Lord, thank you for the blessing of a life committed to you.  Thank you for never leaving me, and never turning away from me, even when I hung back in the middle.  I pray you will forgive me for not being fully committed to you, in all areas of my life, with my entire being.  I commit to you, all of me.  I lean on you for my everything, and I boldly move forward with eyes fixed on you.  In your name I pray – Amen.

One side or the other

I hate conflict.  Ask anyone that knows me.  I don’t like to argue to the point that I offend.  I often spend a lot of time trying to figure out how to make everyone happy.  I would have been a good mediator – trying to find the best solution for both sides (so long as no one was mad at me at the end of the day).

From a personal perspective, it’s a dangerous line to walk.  Continuing on this idea of profiling a lukewarm lifestyle, trying to balance the line between Christ and the world is a dangerous game to play.  Someone with my personality tends to want to be accepted – no matter the cost.  That plays right into the next statement about the lukewarm

Lukewarm people tend to choose what is popular over what is right when they are in conflict.  They desire to fit in both at church and outside of church; they are care more about what people think of their actions then what God thinks of their hearts and lives.

Confession time.  I love my church.  I love the opportunity to serve God.  I feel alive when I am with other believers.  I feel like I can praise God without fear of having to defend it.  I can truly open up during worship and feel the love of my Savior.  Church is my “safe” place.  When I leave through the doors, something happens.  I tend to laugh at the wrong things.  I find myself agreeing with others when they make fun of something or someone.  I hear words come out of my mouth that are shameful.  I don’t say a word when someone takes the Lord’s name in vain, or even goes as far as to mock the Christian faith.  I fail to live for God when I am in the world.  That statement describes me in so many ways.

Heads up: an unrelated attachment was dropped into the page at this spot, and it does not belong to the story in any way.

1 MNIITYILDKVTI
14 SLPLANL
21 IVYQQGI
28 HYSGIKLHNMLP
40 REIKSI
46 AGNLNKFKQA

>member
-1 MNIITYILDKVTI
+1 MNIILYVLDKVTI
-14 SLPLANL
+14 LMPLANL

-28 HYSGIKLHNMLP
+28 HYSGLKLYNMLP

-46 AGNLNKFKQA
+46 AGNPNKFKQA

So what is the answer?  Do we just surround ourselves with like-minded believers and avoid those that may cause conflict within our heart?  I don’t think that’s the answer.  Jesus gave us all a great mission – tell everyone about me.  We are called to go out into the world and spread the gospel to the ends of the earth.  I think the answer is to simply live my life in a way that leaves no doubt about which side of the road I stand on.  I can be in this world, but not conformed to it.  In fact I am to be a shining light so that others may find Jesus through the life I live.  Does that mean I am the perfect example for others to follow?  Absolutely not, I am a sinner like every other person.  But I am called to live a life that reflects what Christ has done inside of me to overcome my sin problem.

Living for Christ means I am going to have to make tough choices, sometimes in the face of conflict.  It may cost me a friend, it may cost me a way of life.  I can be in this world, but I can’t conform to what this world says is right and acceptable.  Jesus stood in the midst of sinners, but He was never like them.  In the end, all that matters is what I did for Jesus.  He sees my inner most secrets, motives and desires.  It’s easy to put on the false face and “fit in” but I’m only fooling myself.  Christ knows my heart and what He thinks is eternally important.

Jesus was clear on what he thought about hypocrisy.  “Everything they do is done for people to see: They make their phylacteries wide and the tassels on their garments long; they love the place of honor at banquets and the most important seats in the synagogues; they love to be greeted with respect in the marketplaces and to be called ‘Rabbi’ by others.” (Matthew 23:5-7 NIV).

Jesus was describing an attitude of worrying more about what people in this world think of me, rather than having a heart that longs for Christ and letting that be what defines me. In the end, all that matters is what we did with Christ and for Christ.  I have given my life to Christ.  I am saved.  When I stand before Him, all my works will be judged by fire.  Only those things done for Christ will withstand, all else will be consumed and gone.  I don’t want to spend my whole life trying to gain the acceptance and approval of men, only to stand empty-handed before the Lord.